Here are a number of good pieces I’ve come across concern indigenous groups in Canada exerting their rights both politically and economically.
First up, on the West Coast there’s this story of the Squamish who are “transforming the land (seen above) into one of the largest Indigenous-led development in Canada’s history, on its own terms — free from the rules that bind most urban developers. But not everyone is happy about the nation’s power and autonomy over its project”. Second, in Central Canada, there’s this story of an Indigenous cannabis shop in London that could be major test for Ontario. I also came across this story on the Innu out East fighting for what’s theirs. It states that although “they’re getting financial compensation, the Innu have yet to receive the rest of what was agreed upon: self-governance.”
I strongly believe that indigenous people of Canada need to have more than political power to succeed: they also need economic power. So I am glad whenever I see stories like this of a Group of First Nations and Metis communities acquiring minority stake in 7 Enbridge pipelines. There’s still much to be done, of course, as this story shows: 25 years after the Delgamuukw case the fight for land is contentious.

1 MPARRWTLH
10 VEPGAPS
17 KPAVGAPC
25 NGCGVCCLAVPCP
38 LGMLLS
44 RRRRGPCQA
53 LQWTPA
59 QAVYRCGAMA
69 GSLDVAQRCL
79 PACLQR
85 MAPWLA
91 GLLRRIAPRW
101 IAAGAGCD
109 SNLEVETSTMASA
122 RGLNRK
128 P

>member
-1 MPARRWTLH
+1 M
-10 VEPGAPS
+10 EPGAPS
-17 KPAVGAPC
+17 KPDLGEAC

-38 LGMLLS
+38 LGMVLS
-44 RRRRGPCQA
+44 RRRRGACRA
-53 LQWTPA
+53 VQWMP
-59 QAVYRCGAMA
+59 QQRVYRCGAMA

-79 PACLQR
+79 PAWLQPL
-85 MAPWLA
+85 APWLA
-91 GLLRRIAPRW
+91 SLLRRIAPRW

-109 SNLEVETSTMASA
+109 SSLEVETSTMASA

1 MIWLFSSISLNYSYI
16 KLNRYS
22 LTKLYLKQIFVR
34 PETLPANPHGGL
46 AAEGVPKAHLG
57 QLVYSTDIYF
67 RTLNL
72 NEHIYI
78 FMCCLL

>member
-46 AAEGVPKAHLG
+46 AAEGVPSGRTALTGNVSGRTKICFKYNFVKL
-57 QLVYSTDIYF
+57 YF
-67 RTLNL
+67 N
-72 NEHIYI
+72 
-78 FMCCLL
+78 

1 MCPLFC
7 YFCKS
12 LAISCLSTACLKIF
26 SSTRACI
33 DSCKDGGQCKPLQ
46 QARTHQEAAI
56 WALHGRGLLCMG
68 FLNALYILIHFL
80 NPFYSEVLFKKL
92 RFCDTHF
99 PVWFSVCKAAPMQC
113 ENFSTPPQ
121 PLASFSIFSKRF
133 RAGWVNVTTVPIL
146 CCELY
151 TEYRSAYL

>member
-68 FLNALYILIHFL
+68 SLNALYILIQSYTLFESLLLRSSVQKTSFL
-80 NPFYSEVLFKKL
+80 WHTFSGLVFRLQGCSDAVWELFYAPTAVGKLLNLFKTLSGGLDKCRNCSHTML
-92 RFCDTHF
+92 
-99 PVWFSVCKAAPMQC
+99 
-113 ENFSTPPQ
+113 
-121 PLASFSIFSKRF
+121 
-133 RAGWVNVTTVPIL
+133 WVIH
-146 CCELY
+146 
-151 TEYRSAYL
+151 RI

Despite setbacks and roadblocks, there’s progress, as this story illustrates, when the federal government and 325 First Nations agree to settle a class-action lawsuit that sought reparations for the loss of language and culture brought on by Indian residential schools, for $2.8 billion. Not all progress is financial, but it still matters: Residential schools described as genocide by House of Commons.
Some other stories of note:
- This doesn’t seem good: Assembly of First Nations CEO Janice Ciavaglia resigns.
- A very good view of the struggle between Colonial America and indigenous America over the centuries.
- I liked this piece on how to explore Canada’s Indigenous food culture.
- Tiny home village for people without housing welcomes 1st residents. Good to see this.